To speed up paying of refunds, the committee has also upped the interest rates and set time limits for both the processing of returns and the issue of refunds. Breach of these will require payment of interest on the refund. With cases of random scrutiny of assessments on the increase these days, the committee has also proposed that the processing of returns and payment of refund cannot be delayed even if your return has been taken up for further scrutiny.

Whim and fancy reined in

Background: Are you a savvy stock market investor? If the taxman has not knocked on your door yet, disputing what you showed as capital gains from sale of shares in your IT return, you are lucky. Vinal Mittal was not so lucky. A salaried employee, Vinal reported long-term and short-term capital gains on sale of shares in his return filed for the assessment year 2007-08.

Matters went to the Delhi High Court when the revenue authorities accepted the long-term capital gains, but wanted to treat the short-term profits as business income based on the very short holding periods, frequency of transactions, scale of activities, etc.

After several years of wrangling, the Delhi High Court thankfully came to Vinal’s rescue in 2012, and said that the short-term profits were indeed capital gains. Among other things, it took into account the fact that he was a salaried employee, that according to documents submitted by him, he maintained two separate portfolios for trading and investing and that his transactions were few in number although the quantity of shares sold was high.

According to Sec 2(14) of the Income Tax Act, shares and other securities can be held either as capital asset or stock-in-trade or both. But the Act does not contain any specific laws as to the characterisation of any particular investment (as capital asset subject to capital gains tax or stock-in-trade that is taxed as business profits). Although circulars/instructions have been issued by the department and certain judicial precedents exist, how it should be taxed has been left to be decided on a case-to-case basis.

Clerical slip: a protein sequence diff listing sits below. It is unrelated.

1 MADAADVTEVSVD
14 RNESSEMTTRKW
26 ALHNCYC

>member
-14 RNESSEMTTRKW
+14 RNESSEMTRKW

This has left matters to the whim and fancy of the assessing officers time and again, causing agony to assessees, especially small individual investors such as pensioners and homemakers.

Recommendations: The committee has recommended amendments to sec 2 (14), to help small investors. Accordingly, surplus arising on transfer of shares and securities held for a period exceeding twelve months will be chargeable as capital gains if they are not specifically held as stock in trade. Surplus arising on transfer of shares and securities held for a period less than twelve months, up to a sum of ₹5 lakh, will be chargeable as capital gains if they are not specifically held as stock-in-trade.

If these changes are proposed in the Budget, you can sleep peacefully if you are a big time, but long-term investor. When you declare the profits as capital gains, your intentions cannot be questioned.

But mind you, if you believe in trading and making quick profits and your short-term gains are higher than ₹5 lakh in a particular year the onus will still be on you prove your intentions in buying and selling the shares.

Published on February 14, 2016